Taylor Swift talks multi-hyphenate career at Toronto Film Festival – Deadline


Taylor Swift fever hit the Toronto Film Festival on Friday night as the singer-songwriter star passed through with actress Sadie Sink to present her 10-minute work All Too Well: The Short Film, followed by an hour-long In Conversation event with festival CEO Cameron Bailey.

Fans slept overnight on the pavement outside the TIFF Lightbox Theatre in the hope of getting a place via standby, while bars and eateries along the festival’s King Street hub, blasted out the Taylor Swift classic – the 2012 track ‘All Too Well’ – which inspired the short.


For Swift, the event afforded her an opportunity to give the short work a public screening in its original 35mm format.

“It’s really meaningful to get to present the short film on 35mm because that was how it was originally shot,” Swift said ahead of the screening.

Sadie Sink (Stranger Things) and Dylan O’Brien (Maze Runner) co-star as a younger woman and a slightly older man in an up-and-down relationship that eventually fails but leaves an indelible mark on both and lingering regrets.

Having launched online last November, All Too Well played at select theatres in the U.S. and screened at Tribeca in June and there is now talk of the short being a potential awards season contender.

Swift told Bailey that it was no surprise that she had ended up writing and directing a short film, explaining that there had always been a visual element in the way in which she conceived songs and presented them to the public.

“When I would write a song, I would immediately start thinking of how I want to present this on stage. If I made a music video for this, what would it look like?.” she said.

“And then, when I would create an album, halfway through, I would start conceptualising what does this album look like? What are the colours we’re dealing with here? What are the themes? aesthetics? What do I want this to symbolise? Because from a very early point in my career, I wanted to establish each album as its own era of sorts.”

She revealed a host of filmmakers who had influenced and inspired her work over the course of her 20-year career.

“It has fluctuated over time. I’ve always loved certain films during certain phases I was in musically. Like when I made the album ‘1989’, I watched a lot of John Hughes movies, like Sixteen Candles, The Breakfast Club over and over,” she recounted.

“When the pandemic hit, I watched a lot of Guillermo Del Toro, The Devil’s Backbone, Pan’s Labyrinth. My whole world turned into folktales, forests and mythical creatures.  was just so dazzled by those films and I’d always obviously like The Shape Of Water, it’s one of my favourite films ever.”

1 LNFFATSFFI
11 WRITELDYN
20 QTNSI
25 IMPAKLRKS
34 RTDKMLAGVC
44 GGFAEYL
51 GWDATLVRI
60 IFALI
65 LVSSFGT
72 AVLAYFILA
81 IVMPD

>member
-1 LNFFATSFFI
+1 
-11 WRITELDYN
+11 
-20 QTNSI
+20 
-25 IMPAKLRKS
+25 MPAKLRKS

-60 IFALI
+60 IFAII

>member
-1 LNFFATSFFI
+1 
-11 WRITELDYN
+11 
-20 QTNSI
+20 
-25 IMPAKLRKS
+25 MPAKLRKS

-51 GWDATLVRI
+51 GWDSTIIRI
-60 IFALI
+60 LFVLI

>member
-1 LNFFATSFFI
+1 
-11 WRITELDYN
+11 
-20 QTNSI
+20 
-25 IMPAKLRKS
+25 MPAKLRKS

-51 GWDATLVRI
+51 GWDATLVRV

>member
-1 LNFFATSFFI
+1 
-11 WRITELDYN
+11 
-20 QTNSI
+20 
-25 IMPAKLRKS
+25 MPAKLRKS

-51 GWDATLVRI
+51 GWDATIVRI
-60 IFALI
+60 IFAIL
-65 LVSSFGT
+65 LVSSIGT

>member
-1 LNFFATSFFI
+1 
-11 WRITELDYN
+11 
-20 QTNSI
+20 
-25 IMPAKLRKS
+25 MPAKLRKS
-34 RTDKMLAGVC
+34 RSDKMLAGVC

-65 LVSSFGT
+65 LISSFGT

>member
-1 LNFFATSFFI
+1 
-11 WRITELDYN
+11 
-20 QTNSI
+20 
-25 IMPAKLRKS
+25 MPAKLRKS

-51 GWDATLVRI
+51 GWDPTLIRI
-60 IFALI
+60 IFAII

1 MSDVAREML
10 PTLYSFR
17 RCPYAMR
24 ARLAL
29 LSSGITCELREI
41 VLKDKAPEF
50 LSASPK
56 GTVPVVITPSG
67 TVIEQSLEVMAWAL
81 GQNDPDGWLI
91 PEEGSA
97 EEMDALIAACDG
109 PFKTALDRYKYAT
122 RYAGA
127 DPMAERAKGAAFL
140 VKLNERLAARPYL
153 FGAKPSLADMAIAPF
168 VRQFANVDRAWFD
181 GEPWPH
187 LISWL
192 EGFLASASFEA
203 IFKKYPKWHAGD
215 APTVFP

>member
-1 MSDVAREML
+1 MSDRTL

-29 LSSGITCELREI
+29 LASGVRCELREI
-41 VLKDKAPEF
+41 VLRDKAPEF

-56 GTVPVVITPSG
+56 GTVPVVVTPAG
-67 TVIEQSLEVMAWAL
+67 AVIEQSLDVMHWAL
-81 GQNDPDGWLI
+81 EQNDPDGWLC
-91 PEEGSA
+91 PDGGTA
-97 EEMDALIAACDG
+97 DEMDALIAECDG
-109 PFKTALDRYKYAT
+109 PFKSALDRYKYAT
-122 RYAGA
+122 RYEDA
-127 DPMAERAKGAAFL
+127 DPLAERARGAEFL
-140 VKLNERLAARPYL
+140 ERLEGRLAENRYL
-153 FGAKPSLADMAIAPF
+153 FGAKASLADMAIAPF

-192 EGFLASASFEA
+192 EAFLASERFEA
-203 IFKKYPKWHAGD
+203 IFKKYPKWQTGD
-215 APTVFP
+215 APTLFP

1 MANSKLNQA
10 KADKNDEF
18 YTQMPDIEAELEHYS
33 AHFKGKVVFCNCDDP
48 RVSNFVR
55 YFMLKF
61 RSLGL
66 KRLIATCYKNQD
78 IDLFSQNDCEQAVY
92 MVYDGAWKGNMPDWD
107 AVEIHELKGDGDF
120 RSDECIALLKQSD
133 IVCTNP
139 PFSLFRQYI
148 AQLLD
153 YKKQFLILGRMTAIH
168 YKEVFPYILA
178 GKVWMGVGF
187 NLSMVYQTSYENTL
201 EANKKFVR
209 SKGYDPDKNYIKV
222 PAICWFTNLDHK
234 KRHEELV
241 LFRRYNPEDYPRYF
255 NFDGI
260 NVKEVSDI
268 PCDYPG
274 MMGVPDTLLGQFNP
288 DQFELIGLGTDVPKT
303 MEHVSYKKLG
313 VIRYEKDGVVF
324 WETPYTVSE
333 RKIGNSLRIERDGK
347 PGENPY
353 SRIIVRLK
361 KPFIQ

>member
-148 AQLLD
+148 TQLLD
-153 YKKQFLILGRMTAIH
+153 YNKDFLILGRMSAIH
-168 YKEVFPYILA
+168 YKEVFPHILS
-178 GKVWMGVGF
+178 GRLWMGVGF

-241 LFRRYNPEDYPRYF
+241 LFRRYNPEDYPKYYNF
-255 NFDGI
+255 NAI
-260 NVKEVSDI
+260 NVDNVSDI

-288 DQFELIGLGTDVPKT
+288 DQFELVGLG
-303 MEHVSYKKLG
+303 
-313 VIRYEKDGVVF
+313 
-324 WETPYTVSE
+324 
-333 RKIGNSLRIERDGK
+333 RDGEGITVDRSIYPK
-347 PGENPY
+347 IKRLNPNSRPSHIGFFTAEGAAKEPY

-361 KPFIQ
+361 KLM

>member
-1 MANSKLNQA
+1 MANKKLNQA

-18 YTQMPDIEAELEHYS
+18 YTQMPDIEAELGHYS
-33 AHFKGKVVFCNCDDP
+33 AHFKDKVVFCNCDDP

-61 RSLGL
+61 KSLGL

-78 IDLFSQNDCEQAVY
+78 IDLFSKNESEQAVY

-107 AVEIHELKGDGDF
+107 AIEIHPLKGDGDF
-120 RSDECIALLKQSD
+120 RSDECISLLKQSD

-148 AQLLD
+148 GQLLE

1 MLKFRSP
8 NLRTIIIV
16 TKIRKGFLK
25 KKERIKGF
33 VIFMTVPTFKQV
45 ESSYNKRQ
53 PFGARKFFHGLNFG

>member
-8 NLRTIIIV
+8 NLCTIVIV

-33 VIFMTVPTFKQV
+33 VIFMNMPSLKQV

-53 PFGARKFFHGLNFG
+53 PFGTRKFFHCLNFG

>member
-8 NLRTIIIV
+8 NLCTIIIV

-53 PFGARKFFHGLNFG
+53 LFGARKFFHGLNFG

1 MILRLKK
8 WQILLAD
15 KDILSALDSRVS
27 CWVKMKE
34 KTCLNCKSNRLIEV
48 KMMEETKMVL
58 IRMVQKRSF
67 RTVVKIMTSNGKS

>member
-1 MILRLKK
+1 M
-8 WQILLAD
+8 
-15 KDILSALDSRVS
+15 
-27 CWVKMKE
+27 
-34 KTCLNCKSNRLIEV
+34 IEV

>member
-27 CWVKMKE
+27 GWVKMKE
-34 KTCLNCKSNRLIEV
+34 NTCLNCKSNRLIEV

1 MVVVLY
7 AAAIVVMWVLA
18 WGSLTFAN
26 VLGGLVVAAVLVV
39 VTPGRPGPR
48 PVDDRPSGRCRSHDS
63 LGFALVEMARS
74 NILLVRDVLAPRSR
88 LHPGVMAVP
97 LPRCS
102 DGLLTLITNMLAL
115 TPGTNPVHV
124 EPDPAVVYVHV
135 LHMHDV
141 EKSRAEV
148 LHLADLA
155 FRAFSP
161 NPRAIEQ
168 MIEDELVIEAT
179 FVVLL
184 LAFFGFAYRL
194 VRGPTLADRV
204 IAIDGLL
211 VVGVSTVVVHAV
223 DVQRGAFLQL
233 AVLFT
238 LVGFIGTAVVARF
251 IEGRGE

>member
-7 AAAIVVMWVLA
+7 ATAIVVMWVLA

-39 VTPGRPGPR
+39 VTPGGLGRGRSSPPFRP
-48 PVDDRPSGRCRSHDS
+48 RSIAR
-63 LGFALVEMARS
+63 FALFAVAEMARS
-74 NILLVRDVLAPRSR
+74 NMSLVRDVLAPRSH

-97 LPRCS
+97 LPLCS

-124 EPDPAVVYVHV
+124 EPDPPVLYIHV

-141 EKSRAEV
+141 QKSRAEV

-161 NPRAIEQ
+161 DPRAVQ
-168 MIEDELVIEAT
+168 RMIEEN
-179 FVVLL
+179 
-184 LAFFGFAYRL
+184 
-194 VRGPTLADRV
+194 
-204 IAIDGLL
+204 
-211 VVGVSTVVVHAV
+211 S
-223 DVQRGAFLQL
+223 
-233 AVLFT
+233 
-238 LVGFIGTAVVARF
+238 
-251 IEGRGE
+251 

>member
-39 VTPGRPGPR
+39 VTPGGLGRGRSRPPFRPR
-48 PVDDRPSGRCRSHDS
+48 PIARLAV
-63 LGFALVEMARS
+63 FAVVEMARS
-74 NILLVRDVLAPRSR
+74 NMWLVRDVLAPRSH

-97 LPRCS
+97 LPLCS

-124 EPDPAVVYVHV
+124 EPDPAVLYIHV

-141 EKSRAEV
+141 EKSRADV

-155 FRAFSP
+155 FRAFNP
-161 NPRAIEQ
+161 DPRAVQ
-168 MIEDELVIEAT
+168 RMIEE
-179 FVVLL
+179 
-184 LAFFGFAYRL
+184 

She also cited more recent titles such as Noah Baumbach’s Marriage Story and Joanna Hogg’s The Souvenir and The Souvenir Part II, which she saw after completing All Too Well.

“I absolutely love the fact it’s’ about this young woman who experiences this extreme heartbreak and despair and then makes something like that about it,” she said of The Souvenir Part II, adding she had seen it after All Too Well was finished.

Swift said it had been a “baby steps process” to set the short film project in motion.

“It wasn’t like I woke up one day and was like, you know what, I want to direct,” she said. “I’ve been on the set of 60 plus music videos and I’ve learned a lot from that process because I’ve always got my eyes and ears open. I am always looking at shots and thinking, ‘I like that one, but I don’t like that one. Why and why not?”

Securing Sink and O’Brien for the lead roles had been a key step forward in the project, Swift revealed.

“It was a very instinctual decision based on having watched their performances. If I had to assign analytical thought to it, I would say I had never seen either one of them play roles like this before. But I’ve seen them just ace anything that was put in front of them,” explained Swift.

“I thought I wonder if Sadie Sink wants to play a romantic lead. I know I haven’t seen it yet. I think she’s at that perfect point in her career where she could,” she continued.

“If she would have said ‘no’, I just don’t know if I would have made the film honestly. Yeah, it’s true. I really wanted both to say yes. I know we have to compromise in life, but I didn’t have a backup plan and I didn’t want to compromise.”

Swift, who is currently gearing up for the launch on October 21 of her 10th studio album “Midnights’, acknowledged that a natural progression would be to now make a feature film.

“I’d love to keep taking baby steps forward. And I think that I’m at a place now where the next baby step is not a baby step, it would be committing to making a film and I would love for the right opportunity to arise because I absolutely adore telling stories this way,” she said.



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